And we did get some great news in 2020: we signed a contract with Repeater to do a book exploring the themes of reaction and resistance in American film from about 1967 through 1987, and it’s been a lot of fun, as well as a welcome distraction, watching so many films from the era and finalizing the chapter list with you guys. It’s also been really hard, because we have no choice but to leave out so many movies we love and admire. I’m really excited about the final list, though, a mix that’s heavy on genre but also includes a few blockbusters, a couple of documentaries, some exploitation classics, and some absolute gems that have all but disappeared from the public eye. The idea is that each chapter will pair two films that may not have much in common on the surface, but connect profoundly on a deeper level.

This project, as well as the videocasts we’ve done, has gone a long way in keeping me sane.

MCKENNA: Yes, having you two to shoot the breeze with has been good—well, those of you two that aren’t a grumpy, monosyllabic Californian. Naming no names. But this year’s definitely brought home how fortunate I am. Work’s been tough but at least there’s been some, which is more than a lot of people have had. I was sick in March—fuck knows what it was but I’ve never had such weird symptoms (annotated list available on request—really). It only lasted a week, but I was still in a weird state when it finished, because work was at a complete standstill, I spent it in bed, and for some reason it seemed to make sense to devote the time to watching or re-watching a lot of Bela Tarr films. At the risk of sounding a bit precious, it was an oddly therapeutic experience that I’d recommend, if you’re lucky enough to have the time. And even though I’m sick to the back teeth of Lovecraft, have had enough Nic Cage to do me for the next few decades and never had much time for Richard Stanley in the first place, I actually found myself quite enjoying 2019’s The Color out of Space.

Despite the numbing effect of events, one thing that did make a big impact on me was James Cawthorn: The Man and His Art. There’s so much beautifully rendered art around nowadays, but (and it may just be because I’m getting older) it often seems a bit too perfect—so intimidatingly slick that it can come off as strangely impersonal and unaffecting. That’s not the case with Cawthorn’s stuff—it’s like getting zapped with a cattleprod. I read John Varley’s Gaea trilogy, which I started off thinking was everything I dislike about SF but which turned out to be a lot that I love about it, and, prompted by the website Science Fiction Ruminations, I also read Nancy Kress’s brilliant Alien Light, Suzy McKee Charnas’s brilliant Walk to the End of the World, and finally read some Tanith Lee, which was even better than I’d been hoping since I first meant to read her in 1984.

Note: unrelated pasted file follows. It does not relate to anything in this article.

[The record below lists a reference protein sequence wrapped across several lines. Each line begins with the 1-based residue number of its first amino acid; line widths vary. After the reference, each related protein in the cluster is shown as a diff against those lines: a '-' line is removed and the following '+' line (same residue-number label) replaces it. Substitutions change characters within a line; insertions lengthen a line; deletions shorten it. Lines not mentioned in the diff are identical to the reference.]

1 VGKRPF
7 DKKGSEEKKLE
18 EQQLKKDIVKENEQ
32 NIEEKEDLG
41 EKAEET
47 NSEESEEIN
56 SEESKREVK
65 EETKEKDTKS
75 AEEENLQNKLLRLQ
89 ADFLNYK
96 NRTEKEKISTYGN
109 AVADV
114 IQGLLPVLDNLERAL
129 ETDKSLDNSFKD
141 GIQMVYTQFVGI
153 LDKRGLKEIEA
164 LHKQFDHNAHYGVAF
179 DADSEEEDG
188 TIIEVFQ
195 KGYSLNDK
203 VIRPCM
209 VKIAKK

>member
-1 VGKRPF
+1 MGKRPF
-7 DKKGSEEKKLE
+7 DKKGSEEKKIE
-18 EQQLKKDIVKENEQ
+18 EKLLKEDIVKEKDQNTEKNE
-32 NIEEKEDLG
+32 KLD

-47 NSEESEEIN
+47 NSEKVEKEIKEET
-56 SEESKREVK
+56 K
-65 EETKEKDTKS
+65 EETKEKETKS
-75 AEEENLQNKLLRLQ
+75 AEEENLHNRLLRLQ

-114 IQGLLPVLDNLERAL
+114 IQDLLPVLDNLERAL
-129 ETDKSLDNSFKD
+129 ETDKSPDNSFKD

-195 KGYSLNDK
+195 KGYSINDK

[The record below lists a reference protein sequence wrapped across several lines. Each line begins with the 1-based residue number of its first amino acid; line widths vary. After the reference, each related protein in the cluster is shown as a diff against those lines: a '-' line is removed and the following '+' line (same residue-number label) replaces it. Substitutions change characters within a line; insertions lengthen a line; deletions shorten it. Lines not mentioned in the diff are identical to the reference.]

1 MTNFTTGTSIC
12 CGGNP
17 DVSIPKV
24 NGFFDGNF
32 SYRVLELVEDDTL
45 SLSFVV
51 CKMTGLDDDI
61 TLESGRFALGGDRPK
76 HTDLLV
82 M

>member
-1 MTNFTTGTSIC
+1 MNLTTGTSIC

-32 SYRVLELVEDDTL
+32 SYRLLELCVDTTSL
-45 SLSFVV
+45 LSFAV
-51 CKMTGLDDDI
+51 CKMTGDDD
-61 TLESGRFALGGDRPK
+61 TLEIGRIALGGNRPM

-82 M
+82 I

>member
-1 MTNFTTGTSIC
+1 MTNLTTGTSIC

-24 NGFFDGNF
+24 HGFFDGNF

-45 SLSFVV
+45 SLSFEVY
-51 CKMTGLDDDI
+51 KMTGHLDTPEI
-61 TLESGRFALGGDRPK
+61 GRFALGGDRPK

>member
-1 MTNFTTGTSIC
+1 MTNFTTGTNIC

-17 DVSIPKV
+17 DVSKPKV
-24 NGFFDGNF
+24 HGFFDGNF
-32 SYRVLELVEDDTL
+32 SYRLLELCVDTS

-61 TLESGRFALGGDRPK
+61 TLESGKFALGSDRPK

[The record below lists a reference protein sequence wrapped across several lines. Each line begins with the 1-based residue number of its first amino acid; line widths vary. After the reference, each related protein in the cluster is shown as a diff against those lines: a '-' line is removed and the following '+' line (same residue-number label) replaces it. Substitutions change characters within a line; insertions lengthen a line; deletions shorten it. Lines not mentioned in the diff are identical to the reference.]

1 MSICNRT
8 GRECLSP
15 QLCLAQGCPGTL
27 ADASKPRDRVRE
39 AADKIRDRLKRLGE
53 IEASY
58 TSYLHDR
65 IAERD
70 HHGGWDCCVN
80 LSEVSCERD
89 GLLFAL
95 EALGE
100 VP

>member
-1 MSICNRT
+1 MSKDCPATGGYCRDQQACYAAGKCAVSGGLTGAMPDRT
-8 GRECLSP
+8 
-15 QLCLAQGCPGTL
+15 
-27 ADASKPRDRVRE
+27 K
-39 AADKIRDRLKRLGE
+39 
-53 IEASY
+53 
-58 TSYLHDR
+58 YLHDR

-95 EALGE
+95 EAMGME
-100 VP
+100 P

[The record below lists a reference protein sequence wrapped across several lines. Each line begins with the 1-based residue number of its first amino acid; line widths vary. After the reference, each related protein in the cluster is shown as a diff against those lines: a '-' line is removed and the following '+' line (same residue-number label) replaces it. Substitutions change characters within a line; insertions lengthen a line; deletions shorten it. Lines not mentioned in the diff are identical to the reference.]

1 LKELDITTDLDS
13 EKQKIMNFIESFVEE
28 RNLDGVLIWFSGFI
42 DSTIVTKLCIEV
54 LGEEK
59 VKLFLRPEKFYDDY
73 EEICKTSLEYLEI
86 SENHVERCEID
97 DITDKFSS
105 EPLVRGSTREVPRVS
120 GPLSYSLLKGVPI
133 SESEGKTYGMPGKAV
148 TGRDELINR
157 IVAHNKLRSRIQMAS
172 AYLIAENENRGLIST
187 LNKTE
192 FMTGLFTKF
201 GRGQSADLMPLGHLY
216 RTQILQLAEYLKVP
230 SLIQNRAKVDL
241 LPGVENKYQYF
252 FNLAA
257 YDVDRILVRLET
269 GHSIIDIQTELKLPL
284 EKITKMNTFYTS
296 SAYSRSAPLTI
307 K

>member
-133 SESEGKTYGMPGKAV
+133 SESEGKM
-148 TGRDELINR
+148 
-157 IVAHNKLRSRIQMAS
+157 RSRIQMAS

Music-wise, I fell in love with Fushigi, a 1986 album by Akina Nakamori, Caterina Barbieri’s latest, 2019 Ecstatic Computation, which is just as great as its predecessors, and Yasmine Hamdan’s Arabology (after a tip off by fellow mutant Daniele Cassandro). And of course, a shitload of Hawkwind, after a review copy of Joe Banks’s brilliant Hawkwind: Days of the Underground (review on its way, but in the meantime Joe has written us a great article on the band) spurred me to pull out all my old Hawkwind records and blast myself into the cosmos.

GRASSO: I remember finding myself, immediately after recovering from COVID, really needing music on a near visceral level, spending hours listening to NTS Radio and ordering countless vinyl and DVD compilations from Numero Group, getting into micro-genres and musical scenes I’d never really delved into before. That died off somewhere in the autumn, as I began to mourn what really always attracted me to music, and that is the communal experience of listening and talking about it, which didn’t translate into my isolated life all that well. (One of the exceptions was listening to mixes made by friends and artists I love, but I’ll come back to that in a bit.)